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  • How to Use the MMS lye calculator

    The Mod Team

    http://www.thesage.com/calcs/lyecalc2.php is the addy for the calculator, it is a pretty standard one.

    It defaults to weighing oils and butters in ounces, but you can change it to grams if those are your normal measurement units. (Addition from Lizzy: These are all weight measurements, not fluid volume)

    Find a recipe you like (that's the hard part!) I feel that a 2 pound (approx 910 grams) batch is the smallest you should do when you are starting - weighing inaccuracies in smaller batches might mean you will get lye-heavy soap. By the way, when someone says they are doing a 2 pound recipe, that means 2 pounds of oils, not including all the water, fragrance, and other additives. If you find a recipe that is a lot larger (like the ones at the miller site) do not worry, you can resize it later.

    Enter the recipe into the appropriate columns. It has most everything you would want to saponify. You can either add your weights in ounces (or grams), or you can enter the percents if that is what the recipe is in (you can resize it later)

    Click the 'calculate lye' button.

    OK, now you have a table on the right, with different percentages listed, and lye amounts.

    "% excess fat" - this is also called the "lye discount". If you used the amount of lye that is on the 0% row, that would mean you are using enough lye to fully saponify ALL the fats in your recipe. This can be dangerous, because you run a real risk of having lye heavy soap. Scales are just not accurate enough to make sure your amounts are correct.

    Many soapers use the 5% discount row. This means that 5% of the fats remain in your soap, without being turned into soap by the lye. (Remember, the chemistry is fat+lye=soap+glycerin)

    This means you will have a safe, moisturizing bar. Some people go higher - 7-8%, to get extra moisturizing. The higher the discount, the less lye is used, the more oil is left in the bar.

    Some people use a lower discount if they are adding ingredients after trace, like heavy cream. They might go for a 4% discount, so that would leave 4% of the main oils intact, plus 4% of the additional fat from the cream. (It would probably work out to total 5-7% if you actually took the trouble to calculate the percent fat in heavy cream, or milks, and add them into the lye calculation.)

    But 5% is a good place to start.


    On the left size they give you a range for the amount of water to use when you dissolve the lye. This is based on the total weight of oils, so will be the same for same-sized batches no matter what the contents. When you are starting out, use the larger number or a little bit less. Your soap will take longer to harden up and cure, but it will give you plenty of time to work.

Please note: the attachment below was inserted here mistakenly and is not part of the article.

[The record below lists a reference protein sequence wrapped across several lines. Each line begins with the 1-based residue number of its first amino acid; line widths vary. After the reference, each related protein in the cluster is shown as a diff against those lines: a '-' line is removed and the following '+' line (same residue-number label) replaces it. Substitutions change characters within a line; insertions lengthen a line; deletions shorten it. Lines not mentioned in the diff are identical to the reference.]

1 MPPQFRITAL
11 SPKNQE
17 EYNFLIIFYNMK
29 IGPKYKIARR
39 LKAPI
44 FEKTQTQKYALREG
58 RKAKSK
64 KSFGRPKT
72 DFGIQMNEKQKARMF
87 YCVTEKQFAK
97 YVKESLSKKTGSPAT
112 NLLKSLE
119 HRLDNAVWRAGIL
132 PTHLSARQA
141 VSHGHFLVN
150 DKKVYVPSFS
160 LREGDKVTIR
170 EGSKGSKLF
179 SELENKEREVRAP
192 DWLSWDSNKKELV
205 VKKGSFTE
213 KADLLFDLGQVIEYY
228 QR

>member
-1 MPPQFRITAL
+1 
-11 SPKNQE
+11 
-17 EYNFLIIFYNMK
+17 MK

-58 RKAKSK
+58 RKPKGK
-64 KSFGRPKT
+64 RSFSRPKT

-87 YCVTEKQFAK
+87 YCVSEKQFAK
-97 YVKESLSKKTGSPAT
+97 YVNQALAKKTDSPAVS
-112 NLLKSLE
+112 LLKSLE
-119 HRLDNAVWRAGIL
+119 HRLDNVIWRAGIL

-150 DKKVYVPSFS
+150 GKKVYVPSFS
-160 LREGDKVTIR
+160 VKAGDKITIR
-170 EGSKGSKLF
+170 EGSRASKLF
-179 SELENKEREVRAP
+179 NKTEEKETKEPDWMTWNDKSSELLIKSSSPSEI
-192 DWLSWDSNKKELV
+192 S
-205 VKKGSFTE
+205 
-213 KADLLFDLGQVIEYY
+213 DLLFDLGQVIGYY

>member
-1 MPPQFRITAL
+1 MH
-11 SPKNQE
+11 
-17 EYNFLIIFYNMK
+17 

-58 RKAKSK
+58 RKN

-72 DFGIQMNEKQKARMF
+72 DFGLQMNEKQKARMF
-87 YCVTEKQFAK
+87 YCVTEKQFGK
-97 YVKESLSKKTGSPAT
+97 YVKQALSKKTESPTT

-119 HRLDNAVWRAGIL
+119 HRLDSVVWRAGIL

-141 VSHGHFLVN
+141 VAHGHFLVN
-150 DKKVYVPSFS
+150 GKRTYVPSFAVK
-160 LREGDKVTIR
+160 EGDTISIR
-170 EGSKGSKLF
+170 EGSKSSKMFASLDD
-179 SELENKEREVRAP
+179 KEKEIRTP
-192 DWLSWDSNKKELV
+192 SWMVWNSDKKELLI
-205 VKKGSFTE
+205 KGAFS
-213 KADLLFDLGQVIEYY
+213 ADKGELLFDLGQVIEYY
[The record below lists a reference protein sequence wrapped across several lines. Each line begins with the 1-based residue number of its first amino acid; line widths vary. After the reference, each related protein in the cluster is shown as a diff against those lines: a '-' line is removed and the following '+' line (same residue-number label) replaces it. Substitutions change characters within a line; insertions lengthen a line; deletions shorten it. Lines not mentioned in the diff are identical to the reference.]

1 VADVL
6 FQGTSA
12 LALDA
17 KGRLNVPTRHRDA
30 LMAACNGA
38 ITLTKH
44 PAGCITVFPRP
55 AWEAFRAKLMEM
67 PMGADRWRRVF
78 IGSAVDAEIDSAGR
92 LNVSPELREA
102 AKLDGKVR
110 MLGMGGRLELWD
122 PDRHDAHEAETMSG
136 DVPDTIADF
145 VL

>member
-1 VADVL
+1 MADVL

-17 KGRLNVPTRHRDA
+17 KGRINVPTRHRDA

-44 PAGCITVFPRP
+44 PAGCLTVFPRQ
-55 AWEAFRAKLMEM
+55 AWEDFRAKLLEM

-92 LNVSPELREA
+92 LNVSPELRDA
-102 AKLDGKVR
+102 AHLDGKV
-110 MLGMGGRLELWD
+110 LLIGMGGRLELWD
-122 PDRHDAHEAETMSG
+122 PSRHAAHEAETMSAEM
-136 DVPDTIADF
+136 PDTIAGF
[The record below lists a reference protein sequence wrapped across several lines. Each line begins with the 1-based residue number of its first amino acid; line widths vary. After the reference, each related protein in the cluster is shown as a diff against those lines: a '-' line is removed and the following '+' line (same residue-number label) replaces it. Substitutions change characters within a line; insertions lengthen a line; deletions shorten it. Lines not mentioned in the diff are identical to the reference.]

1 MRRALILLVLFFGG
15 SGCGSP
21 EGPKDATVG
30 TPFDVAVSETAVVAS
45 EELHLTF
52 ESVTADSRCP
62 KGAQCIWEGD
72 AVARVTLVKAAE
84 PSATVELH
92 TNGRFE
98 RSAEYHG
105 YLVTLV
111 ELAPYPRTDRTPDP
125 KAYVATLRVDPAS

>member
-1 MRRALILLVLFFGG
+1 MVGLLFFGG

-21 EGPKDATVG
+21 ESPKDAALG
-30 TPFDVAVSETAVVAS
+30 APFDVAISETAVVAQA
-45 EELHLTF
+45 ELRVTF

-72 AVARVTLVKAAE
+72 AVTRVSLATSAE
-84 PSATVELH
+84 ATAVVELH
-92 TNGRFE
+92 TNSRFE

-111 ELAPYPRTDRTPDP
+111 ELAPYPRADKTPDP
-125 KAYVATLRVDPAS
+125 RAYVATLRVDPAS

MMS is usually high on the water, many soapers use less water than the largest amount given. This is called the "water discount". Now that MMS gives a range, a good value to use would be right in the midpoint. However, if you are using an unknown fragrance that might not be a behaving one (spices, florals), you might want to use the full amount of water to make the batch easier to work with.


    You do not really want to start out with 7 pound batches - that's a lot of oils and $ to experiment with! Try for a 2 or 3 pound recipe - you usually get around 8 bars out of 2 pounds. At the bottom of the page with the lye chart, there are some resize options. If you entered your amounts in percents, this is currently a 100 ounce batch, a little over 6 pounds. Resize it to 32 ounces (2 pounds) or 48 ounces (3 pounds). Your lye, oil, and water amounts will change.

    Variations (these can get complicated):

    You can use just about any liquid in place of the water. Tea, goats milk, carrot juice.... All of those don't come into the lye calculations.

    You can also add things at trace that don't affect the lye amount. For example, I use 1 oz of heavy cream. I don't put that into a calculator. It just means I'm using more oils than the lye can convert.

    Some people even add oils after trace, like adding extra castor oil, without putting it into a calculator. That just means that you will have more oils in your final bar that the lye didn't saponify. This would have the same outcome as adding those oils into the calculator and taking a higher discount (using less oils). That sounded more complicated than it actually is. ;) Just add all your oils up front, it's easier that way. If you are doing hot process, this technique works better.

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